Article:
We use electricity every day to wake up, light our homes, and cook our food, among other tasks. When we’re left without power, we lose so many of the amenities we’ve grown used to in the modern age that we're plunged back into a colonial-esque few hours during which we resort to candles and board games.

Despite how much it has helped us, electricity is nothing you want to get overly familiar with. The little static shocks you get by touching a doorknob or a metal appliance are nothing compared to what electricity is capable of doing to you. After all, we know we should avoid being struck by lightning or dropping a hairdryer in the bathtub, but why? How does electricity harm us, and how strong of a current can we take before it’s all over?

## Nuts And Volts

To understand how electricity can mess with our bodies, we have to be familiar with electricity itself. Electricity is the movement of electrons, which create charge. We harness these charges to do work (like lighting a lightbulb), and the behavior of these electrons determines what we think of as the strength of an electric charge.

Hopefully everyone knows to stay away from things marked “high voltage,” but most of us don’t really know what that means. Voltage measures the difference in charge between two points, like a wire and the ground. This is closely related to current, which is the flow rate of electrons. These two factors make up a lot of what determines how dangerous a source of electricity is for humans.

Anyone who had to complete the wire and battery experiment in middle school knows electricity requires a complete circuit to flow. Our bodies can complete circuits if we come between two objects differing in charge. A mild example is the shock you get when you grab a doorknob — it’s fleeting because the static charges between the doorknob and the ground equalize quickly. The voltage between the doorknob and ground isn’t very high, so a ton of electrons aren’t motivated to jump through our body to the ground.

## Shocking Developments

Little shocks we get from static-prone clothing and everyday household surfaces aren’t powerful enough to damage our bodies. Very low currents can be imperceptible; after all, our body relies on electrical impulses to make things like neural communication possible. It’s once the voltage and current get too high in combination that we’re uncomfortably shocked.

Various factors determine when an electrical current becomes dangerous, including our skin itself. Our skin is the body’s natural resistance to electricity, since internal tissues and organs are much more vulnerable. But there’s a good reason they tell you to keep the hairdryer out of the bathtub: Wet or damaged skin is 100 times more susceptible to electricity than dry, undamaged skin.

Whether it’s a small or large shock, an electrical current can disturb several body systems. The skin can suffer burns when it comes in contact with electricity due to heating, an effect of resistance. Though painful, those are the least of a person’s worries as shocks get more and more powerful.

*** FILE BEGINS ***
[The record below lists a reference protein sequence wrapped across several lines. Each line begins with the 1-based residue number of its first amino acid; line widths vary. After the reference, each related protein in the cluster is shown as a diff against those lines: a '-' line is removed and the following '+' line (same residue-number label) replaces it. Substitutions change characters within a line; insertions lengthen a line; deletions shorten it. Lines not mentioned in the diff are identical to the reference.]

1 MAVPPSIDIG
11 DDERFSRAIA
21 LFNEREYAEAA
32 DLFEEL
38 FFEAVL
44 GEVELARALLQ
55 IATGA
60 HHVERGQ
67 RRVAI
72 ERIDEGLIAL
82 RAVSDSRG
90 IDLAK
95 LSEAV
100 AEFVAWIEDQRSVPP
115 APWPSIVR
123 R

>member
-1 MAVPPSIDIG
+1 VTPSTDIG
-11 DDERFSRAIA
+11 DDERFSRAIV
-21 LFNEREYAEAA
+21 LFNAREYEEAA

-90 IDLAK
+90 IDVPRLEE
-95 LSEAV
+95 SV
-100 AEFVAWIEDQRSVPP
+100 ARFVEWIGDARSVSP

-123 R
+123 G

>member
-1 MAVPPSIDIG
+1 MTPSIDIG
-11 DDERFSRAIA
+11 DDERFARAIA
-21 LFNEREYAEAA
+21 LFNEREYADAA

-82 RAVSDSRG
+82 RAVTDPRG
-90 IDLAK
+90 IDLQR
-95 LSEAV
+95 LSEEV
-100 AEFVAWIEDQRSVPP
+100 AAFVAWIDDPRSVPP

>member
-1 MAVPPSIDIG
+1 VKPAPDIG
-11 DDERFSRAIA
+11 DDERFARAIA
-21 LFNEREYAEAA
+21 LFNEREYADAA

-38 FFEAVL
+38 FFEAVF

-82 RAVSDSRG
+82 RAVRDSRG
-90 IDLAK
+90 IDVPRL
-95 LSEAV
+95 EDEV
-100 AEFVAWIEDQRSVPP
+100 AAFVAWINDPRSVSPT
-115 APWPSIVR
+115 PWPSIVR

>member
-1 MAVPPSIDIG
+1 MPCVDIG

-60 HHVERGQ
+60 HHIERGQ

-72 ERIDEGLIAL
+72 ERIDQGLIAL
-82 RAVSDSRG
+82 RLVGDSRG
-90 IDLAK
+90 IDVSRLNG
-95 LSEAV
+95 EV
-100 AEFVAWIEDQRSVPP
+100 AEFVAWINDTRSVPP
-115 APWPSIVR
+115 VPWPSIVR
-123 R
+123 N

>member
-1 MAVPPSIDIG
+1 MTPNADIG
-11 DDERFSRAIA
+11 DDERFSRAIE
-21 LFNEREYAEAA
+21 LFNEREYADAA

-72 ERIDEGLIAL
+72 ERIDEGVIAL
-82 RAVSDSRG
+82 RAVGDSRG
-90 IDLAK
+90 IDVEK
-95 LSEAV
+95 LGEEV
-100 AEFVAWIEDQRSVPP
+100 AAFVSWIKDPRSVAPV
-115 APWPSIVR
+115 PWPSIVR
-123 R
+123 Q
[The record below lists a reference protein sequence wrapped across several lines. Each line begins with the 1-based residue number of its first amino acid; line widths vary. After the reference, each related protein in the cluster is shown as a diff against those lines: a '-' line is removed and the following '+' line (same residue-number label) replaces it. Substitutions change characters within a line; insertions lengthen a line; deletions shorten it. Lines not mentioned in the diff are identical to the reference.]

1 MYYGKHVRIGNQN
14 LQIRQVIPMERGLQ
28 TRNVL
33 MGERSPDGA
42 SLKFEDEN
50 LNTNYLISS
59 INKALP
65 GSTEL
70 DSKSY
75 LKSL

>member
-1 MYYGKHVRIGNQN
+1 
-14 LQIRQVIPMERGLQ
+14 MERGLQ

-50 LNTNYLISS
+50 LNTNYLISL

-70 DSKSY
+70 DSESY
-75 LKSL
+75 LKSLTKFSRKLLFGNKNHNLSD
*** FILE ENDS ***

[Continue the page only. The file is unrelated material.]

The nervous system, which is responsible for the many signals that regulate bodily functions, communicates through neurotransmitters. Electrical signals usually stimulate neurons to release neurotransmitters, but if an electric current is conducted through the body, this process can be severely disrupted.

The foreign current will overload the nervous system, preventing many important bodily functions like reflexes and heartbeat. A shock can cause the heart to fall into fibrillation, a state of fluttering rather than beating, which is ineffective at pumping blood through the body. Ironically, paramedics will often use a defibrillator to shock the heart a second time, jolting it back into its normal rhythm.

A second dangerous part of nervous system disruption is called tetanic contraction, or tetanus. Not to be confused with the bacteria-caused disease, tetanus occurs when muscles involuntarily contract due to an overload of electrical impulses. This can be especially problematic if a person’s hand is around a conductor when they’re shocked — it’s the reason those being electrocuted can’t seem to let go of the source of their shock.

Those who survive serious electric shocks can experience loss of consciousness, seizures, aphasia, headaches, and memory disturbances as a result of their ordeal.

## An Electric Execution

It’s pretty obvious how electricity can kill us — if our heart isn’t beating, oxygen isn’t getting to the brain, and we’re toast within minutes. But at what level is electricity dangerous, or lethal? Perhaps this isn’t the most helpful answer, but honestly, it depends. Current level, voltage, skin resistance, duration, and current pathway all play a role in how much a shock will damage the body. For example, a bolt of lightning may have the power to kill us, but if the current takes a pathway through the body that doesn’t include the heart, we may survive. On the flip side, a comparatively minor shock directly to the heart can be deadly.

People have suffered from fibrillation because of zaps as low as 49 volts. Tasers, however, can reach 50,000 volts. Volts simply carry the current though, which is measured in amps. When it comes to amps, we aren’t very good at keeping it together. The Physics Department at Ohio State lists 0.01 amps (10 milliamps) as the threshold for a painful shock, and anything above that level as causing tetanus. Currents between 100 and 200 milliamps are likely fatal. Again, this depends on duration and several other factors.

There is no hard and fast rule about how much electricity we can take before we’re irreversibly damaged, but a good rule of thumb is this: Avoid live electrical wires, high voltage sites, and any other unfamiliar objects humming with electricity unless you’re trained to work with them. Oh, and keep those hair styling appliances away from your bubble bath, too.